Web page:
As Periodot shivered under his growing blanket of snow, glowing blue snow fairies began to appear, weaving through the darkness. (Snow fairies, as I am sure you know, are no bigger than fireflies but with larger wings that glow a pale blue. They skim through the woods in winter, checking to see that all small creatures are tucked safely in their beds during the big snows.) 
    One of fairies noticed Peridot at once and landed in the little tree where she began to blink her light on and off. Soon other fairies noticed her and flew to join her until the entire tree was lit with sparkling blue lights. The lights gave no heat, but the North Wind noticed the blinking tree and shook a great dollop of snow loose right in front of old Mother Rabbit's doorway.
      Mother Rabbit heard something go 'kerslop', outside the opening to her front door and crept out to investigate. She immediately noticed the blinking tree and Peridot shivering in the snow beneath it. She hippety-hopped over at once and invited him to spend the night with her family and he gladly accepted.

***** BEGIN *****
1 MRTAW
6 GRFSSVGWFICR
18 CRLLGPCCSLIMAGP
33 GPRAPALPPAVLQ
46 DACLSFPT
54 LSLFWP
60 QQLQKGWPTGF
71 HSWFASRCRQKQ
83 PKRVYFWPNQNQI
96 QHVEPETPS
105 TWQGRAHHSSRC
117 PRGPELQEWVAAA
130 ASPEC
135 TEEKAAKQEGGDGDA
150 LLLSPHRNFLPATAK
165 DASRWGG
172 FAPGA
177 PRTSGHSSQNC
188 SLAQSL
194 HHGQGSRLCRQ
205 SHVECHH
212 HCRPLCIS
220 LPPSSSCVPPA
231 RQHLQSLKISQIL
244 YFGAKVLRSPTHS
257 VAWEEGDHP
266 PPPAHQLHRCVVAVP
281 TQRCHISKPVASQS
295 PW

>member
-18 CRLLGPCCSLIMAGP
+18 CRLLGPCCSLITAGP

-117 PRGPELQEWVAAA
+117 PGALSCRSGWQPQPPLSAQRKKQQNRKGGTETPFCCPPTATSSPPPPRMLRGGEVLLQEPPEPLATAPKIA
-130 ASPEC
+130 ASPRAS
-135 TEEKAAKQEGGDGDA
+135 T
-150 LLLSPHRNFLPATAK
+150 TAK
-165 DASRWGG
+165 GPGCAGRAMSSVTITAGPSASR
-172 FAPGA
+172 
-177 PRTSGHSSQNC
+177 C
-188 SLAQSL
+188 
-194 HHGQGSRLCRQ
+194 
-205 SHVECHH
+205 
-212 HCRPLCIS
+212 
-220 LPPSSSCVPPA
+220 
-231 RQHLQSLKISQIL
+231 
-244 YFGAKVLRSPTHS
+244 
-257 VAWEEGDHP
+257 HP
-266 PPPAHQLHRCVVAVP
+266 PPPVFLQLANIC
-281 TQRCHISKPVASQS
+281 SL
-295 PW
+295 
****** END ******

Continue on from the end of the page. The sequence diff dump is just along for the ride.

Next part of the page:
Never in his short life had Peridot spent such a warm and snuggly night as he did that night. Can you imagine sleeping surrounded by seven sleeping baby bunnies with soft, brown coats? No, you surely can not, for there is nothing more wonderful than that, and if you ever have such a night you will be a lucky, lucky child indeed.
       When the morning light came shining through the snowy woods the little Minion stepped out of Mother Rabbit's house into a world of sparkling white and bitter cold. Mother rabbit sat beside him and thumped her foot on the ground.
     "Sparrows!" she called, "Come and weave our friend a little brown coat with dark stripes like your own." A large flock of sparrows appeared at once and flew round and round in the air above Peridot until a small brown coat, just his size, fell out of their midst.
       Again Mother Rabbit thumped her foot and called out, " Cardinals! Come and weave our friend a hat of red feathers, like those you make for your own happy children." And six pair of beautiful red Cardinals flew round and round little Peridot until at last a tiny hat of red feathers and  thistledown came floating down onto his head.